Rebellious teenager hospitalized on several occasions for over-consumption of alcohol. Attempter of suicide. Mental hospital graduate. Depressive. Divorced mother of two. Recovered bulimic. Member of a 12-step program. You can’t deny that I have an interesting resume.
I have to imagine that these headlines make me not exactly what a mother would want her son to bring home and proclaim as the love of his life. In fact, if you were to hand that list to any man, he would surely think twice about bringing me anywhere at all. Still, it wasn’t until I started to write about recovery from these issues that I realized the enormity of the challenges I’ve had in my life. That’s also when I began to realize that I’d long felt judged, condemned and rejected by those who seemed to think I was less than them.
At first, recovery was a strange and perhaps hostile entity. When I was first being introduced to it, I stood some distance away—contemplating, examining, wondering how to tackle this new presence in my life. I knew I wanted it but I was scared: I was about to rid myself of one of my major issues and replace it with something I had no understanding of. Back then, before I learned about addiction’s devastating effect on my physical, mental and emotional conditions, I held the same belief that a lot of other people seemed to hold—that I was just a selfish, immoral person who cared about nobody except herself. Even though addiction, depression and eating disorders were an ever-present dark cloud in my troubled life, I didn’t actually understand any of these them until I got sober.
I believed I had big secrets to keep and that if anyone found out that I was a complete mess, I would be blacklisted, labelled a nutcase and rejected from society. And I was always filled with shame and embarrassment about the fact that the same issues continued to come up for me. I knew in my heart I was an alcoholic, but all I knew about it was that it caused your family a lot of hurt. I knew I was depressed but all I knew about that was that it brought a terrible cloud over the other people in the home. And I definitely thought that taking medication for your mental health issues meant you were officially nuts. In other words, I had thought that it was more acceptable to be sitting on a barstool—drunk, denying that I had a problem—than to be in a recovery room calling myself an alcoholic. I kept quiet for many years about how I was really feeling. The way I see it now, I did this because of the negative and stigmatized view society has toward people with mental health and addiction problems.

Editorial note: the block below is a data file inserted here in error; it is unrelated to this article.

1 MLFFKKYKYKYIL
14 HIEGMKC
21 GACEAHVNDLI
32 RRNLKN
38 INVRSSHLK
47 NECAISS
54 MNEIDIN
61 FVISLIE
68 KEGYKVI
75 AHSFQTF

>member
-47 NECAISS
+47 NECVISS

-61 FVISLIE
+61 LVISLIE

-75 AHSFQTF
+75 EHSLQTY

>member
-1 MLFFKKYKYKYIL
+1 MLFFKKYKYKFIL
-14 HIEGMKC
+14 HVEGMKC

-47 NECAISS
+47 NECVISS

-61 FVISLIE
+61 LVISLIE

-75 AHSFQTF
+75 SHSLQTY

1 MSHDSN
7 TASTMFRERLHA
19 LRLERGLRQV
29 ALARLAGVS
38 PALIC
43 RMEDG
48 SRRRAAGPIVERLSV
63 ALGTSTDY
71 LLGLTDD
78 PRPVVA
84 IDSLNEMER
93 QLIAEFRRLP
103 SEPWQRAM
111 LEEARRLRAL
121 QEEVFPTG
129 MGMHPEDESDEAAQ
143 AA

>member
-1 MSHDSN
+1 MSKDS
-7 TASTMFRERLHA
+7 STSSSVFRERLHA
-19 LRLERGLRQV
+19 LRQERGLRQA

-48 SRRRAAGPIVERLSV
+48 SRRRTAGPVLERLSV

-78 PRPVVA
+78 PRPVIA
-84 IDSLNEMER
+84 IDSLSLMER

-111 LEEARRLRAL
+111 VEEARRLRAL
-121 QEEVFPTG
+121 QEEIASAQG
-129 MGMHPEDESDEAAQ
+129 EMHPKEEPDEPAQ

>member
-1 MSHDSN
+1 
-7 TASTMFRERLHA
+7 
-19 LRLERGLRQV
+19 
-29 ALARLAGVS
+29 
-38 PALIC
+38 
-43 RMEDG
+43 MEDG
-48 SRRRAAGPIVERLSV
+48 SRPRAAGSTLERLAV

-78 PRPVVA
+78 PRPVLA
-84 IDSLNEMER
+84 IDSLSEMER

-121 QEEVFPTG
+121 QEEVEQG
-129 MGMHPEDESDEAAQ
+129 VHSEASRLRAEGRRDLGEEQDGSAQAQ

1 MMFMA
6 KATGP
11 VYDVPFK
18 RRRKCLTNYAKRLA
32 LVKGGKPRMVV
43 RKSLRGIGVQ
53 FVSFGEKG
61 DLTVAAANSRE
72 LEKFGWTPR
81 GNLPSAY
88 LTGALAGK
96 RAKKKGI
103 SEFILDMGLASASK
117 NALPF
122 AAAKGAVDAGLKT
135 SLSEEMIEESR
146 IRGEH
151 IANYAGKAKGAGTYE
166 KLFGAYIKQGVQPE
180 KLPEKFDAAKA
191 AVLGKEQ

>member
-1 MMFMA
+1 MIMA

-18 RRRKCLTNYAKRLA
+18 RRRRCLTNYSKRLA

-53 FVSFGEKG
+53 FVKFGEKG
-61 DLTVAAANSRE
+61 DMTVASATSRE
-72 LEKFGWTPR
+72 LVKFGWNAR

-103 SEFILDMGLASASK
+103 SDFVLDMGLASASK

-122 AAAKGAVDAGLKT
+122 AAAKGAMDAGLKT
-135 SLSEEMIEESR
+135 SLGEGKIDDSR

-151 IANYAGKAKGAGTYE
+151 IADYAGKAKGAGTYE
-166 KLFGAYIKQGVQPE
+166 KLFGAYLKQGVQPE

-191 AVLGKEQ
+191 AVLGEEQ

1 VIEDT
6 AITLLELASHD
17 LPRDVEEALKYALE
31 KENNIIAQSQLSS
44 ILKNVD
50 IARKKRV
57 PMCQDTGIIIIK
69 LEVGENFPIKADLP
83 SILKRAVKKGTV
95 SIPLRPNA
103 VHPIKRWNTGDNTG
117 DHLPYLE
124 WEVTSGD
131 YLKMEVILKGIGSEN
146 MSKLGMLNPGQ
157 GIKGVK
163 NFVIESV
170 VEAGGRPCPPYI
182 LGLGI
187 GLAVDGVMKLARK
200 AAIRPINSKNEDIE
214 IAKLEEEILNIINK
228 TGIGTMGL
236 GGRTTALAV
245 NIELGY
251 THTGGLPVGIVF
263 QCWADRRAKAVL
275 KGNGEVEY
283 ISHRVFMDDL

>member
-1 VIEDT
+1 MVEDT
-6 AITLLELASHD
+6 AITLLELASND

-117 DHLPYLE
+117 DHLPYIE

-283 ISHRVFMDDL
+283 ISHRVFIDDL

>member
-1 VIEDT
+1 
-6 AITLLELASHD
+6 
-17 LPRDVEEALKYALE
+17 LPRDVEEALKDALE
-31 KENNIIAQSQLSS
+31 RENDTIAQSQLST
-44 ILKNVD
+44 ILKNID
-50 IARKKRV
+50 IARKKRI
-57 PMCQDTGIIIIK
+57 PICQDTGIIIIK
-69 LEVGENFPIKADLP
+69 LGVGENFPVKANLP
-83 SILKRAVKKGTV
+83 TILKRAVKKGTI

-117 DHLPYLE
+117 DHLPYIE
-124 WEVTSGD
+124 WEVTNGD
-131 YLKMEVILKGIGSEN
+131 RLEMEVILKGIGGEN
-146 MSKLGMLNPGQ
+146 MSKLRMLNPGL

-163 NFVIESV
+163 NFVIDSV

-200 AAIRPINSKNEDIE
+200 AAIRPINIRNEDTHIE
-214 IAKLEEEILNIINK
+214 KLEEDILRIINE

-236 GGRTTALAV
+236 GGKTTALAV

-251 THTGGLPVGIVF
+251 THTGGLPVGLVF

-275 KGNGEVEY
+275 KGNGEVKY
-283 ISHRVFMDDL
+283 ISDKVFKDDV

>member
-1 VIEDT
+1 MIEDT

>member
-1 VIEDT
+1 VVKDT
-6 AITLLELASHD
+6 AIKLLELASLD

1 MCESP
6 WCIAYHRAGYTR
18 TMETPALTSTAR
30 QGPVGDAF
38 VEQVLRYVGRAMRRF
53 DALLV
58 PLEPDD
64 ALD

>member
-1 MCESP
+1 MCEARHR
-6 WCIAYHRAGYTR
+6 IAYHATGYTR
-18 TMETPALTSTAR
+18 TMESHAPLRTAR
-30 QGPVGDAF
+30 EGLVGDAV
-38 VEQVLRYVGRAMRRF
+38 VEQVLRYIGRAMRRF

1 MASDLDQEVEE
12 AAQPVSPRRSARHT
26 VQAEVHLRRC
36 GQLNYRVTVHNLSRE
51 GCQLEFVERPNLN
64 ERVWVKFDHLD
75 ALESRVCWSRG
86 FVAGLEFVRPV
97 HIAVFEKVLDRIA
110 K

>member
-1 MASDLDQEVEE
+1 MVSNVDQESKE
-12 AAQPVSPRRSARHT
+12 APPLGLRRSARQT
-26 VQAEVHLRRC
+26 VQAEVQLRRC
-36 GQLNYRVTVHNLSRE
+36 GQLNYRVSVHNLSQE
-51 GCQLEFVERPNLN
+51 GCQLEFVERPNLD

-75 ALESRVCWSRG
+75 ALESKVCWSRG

So why is it that people like me are forced to remain silent about our illnesses? I believe both the complexity of addiction and the way the issue is addressed in the media adds to the fear and lack of understanding about it. Many view addiction as a privileged problem for only super wealthy celebrities, with their well documented top-end rehab stints, or for their polar opposites—those who live in poverty and are social outcasts. Society seems quite happy to pigeonhole the disease of addiction into these extremes, probably because it feels like a way to keep the problem away from the perceived ordinary people—those who work, raise families, go to church and get on with their lives. This view enables society to be in denial about what is going on both inside their homes and in their wider communities. For many, addiction is still very much a taboo subject and perfection the greatest aim even though addiction seems to touch most every family in some way and perfection isn’t possible. And they say addicts are screwed up!